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Climate change threatens food supplies

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Climate change threatens food supplies if extreme weather conditions hit more than one grain-producing region at a time, scientists warned Monday.

Weather is a key variable and normally crop losses in one region are compensated by another, helped along by storage and trading systems resilient to short term disruption.

However, it is now “doubtful whether the current system is resilient to more extreme climatic conditions,” a report said in the journal Nature Climate Change.

A team from the International Institute for Applied Systems Analysis (IIASA) based in Austria said climate change not only resulted in higher temperatures but is also producing more severe climatic events such as drought, heatwaves and floods.

“Climatic shocks to agricultural production contribute to food price spikes and famine, with the potential to trigger other systemic risks, including political unrest and migration,” IIASA lead author Franziska Gaupp said.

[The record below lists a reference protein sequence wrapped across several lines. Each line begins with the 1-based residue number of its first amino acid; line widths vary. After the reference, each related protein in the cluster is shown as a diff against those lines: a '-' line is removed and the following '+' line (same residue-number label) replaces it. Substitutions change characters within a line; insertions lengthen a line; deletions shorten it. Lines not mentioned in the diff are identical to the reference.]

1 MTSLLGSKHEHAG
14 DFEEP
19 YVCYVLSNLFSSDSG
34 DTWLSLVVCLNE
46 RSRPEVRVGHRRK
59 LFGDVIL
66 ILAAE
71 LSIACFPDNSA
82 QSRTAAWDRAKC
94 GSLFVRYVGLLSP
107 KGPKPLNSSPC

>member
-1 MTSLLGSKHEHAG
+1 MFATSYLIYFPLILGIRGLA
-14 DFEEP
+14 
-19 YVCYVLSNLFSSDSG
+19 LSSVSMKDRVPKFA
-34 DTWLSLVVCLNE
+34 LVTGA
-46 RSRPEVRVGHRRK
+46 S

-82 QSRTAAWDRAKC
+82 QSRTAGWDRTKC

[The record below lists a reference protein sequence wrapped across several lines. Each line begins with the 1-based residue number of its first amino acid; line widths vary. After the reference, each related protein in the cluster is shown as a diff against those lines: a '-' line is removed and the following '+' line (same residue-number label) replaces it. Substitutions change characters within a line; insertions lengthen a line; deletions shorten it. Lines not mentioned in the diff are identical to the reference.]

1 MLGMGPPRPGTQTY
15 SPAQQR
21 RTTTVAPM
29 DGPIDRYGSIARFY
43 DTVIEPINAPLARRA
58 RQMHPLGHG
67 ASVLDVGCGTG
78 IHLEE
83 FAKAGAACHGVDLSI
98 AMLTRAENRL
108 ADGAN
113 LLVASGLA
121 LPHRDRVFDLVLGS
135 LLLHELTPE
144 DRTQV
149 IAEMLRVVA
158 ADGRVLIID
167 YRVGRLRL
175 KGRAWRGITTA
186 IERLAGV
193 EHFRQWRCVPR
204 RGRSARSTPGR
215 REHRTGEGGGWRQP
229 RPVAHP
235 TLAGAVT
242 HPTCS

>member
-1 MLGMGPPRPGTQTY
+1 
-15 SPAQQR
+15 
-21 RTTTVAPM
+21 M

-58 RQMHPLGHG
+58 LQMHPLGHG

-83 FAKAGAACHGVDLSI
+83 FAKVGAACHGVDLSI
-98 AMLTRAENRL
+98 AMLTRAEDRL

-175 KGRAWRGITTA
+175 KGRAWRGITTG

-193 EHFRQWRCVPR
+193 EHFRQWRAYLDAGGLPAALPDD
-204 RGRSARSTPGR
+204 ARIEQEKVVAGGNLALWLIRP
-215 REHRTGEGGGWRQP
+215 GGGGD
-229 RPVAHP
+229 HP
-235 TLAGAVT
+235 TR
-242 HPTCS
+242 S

The IIASA study said climate and crop yield data from 1967 to 2012 showed “a significant increase in the probability of multiple global breadbasket failures for particularly wheat, maize, and soybeans.”

One of the largest losses of soybean production was 7.2 million tons in 1988-89, it noted, adding that if all major growing regions were hit, the loss would “be at least 12.55 million tons.”

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A related report in the same journal warned that changes in the jet stream sharply increased the risk of heatwaves in regions responsible for up to a quarter of global food production — Western North America, Western Europe, Western Russia and Ukraine.

“We found an under-explored vulnerability in the food system: when these global scale wind patterns are in place, we see a twenty-fold increase in the risk of simultaneous heatwaves in major crop producing regions,” said Kai Kornhuber, a guest scientist at the Potsdam Institute for Climate Impact Research (PIK).

“We will see more and more heatwaves striking different areas at the same time and they will become even more severe,” PIK co-author Jonathan Donges said.

“This can impact food availability not only in the regions directly affected. Even remoter regions may see scarcities and price spikes as a result.”

Separately, an Economist Intelligence Unit survey of 113 countries for its Global Food Security Index (GFSI) showed food prices were rising worldwide.

Singapore was ranked first for overall food security, followed by Ireland and the United States in a report which “highlights (the) need for innovation and investment in food systems to adapt to climate threats,” the EIU said.

“Smart choices today can protect the food sector from the most severe consequences of climate change and minimise the impact of agriculture on the environment,” it added.

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